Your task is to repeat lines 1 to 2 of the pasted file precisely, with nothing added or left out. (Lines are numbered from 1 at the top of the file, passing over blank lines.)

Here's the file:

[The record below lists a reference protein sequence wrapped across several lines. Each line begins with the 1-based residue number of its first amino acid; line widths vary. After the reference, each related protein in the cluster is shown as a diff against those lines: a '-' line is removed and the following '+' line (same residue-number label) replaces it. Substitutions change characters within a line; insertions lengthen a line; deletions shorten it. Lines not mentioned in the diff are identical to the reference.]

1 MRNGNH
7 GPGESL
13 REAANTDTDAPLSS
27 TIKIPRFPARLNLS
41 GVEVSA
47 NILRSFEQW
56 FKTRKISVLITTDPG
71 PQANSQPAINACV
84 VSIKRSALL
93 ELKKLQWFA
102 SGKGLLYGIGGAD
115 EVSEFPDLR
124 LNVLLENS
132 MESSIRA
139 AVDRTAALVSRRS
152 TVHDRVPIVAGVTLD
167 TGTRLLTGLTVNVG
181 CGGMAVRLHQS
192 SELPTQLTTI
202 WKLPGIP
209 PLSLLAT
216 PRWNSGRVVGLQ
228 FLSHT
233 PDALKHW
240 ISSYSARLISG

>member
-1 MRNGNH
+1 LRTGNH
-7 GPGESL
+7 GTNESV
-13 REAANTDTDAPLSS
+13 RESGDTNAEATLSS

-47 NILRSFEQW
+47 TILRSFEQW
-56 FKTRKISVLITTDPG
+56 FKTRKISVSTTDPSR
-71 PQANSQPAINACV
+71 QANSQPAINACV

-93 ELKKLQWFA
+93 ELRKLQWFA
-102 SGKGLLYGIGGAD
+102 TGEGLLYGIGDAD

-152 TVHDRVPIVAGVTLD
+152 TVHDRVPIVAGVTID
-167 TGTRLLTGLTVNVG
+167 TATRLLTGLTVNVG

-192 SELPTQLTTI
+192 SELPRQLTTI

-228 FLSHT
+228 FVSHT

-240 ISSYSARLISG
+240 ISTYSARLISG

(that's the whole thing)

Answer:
[The record below lists a reference protein sequence wrapped across several lines. Each line begins with the 1-based residue number of its first amino acid; line widths vary. After the reference, each related protein in the cluster is shown as a diff against those lines: a '-' line is removed and the following '+' line (same residue-number label) replaces it. Substitutions change characters within a line; insertions lengthen a line; deletions shorten it. Lines not mentioned in the diff are identical to the reference.]

1 MRNGNH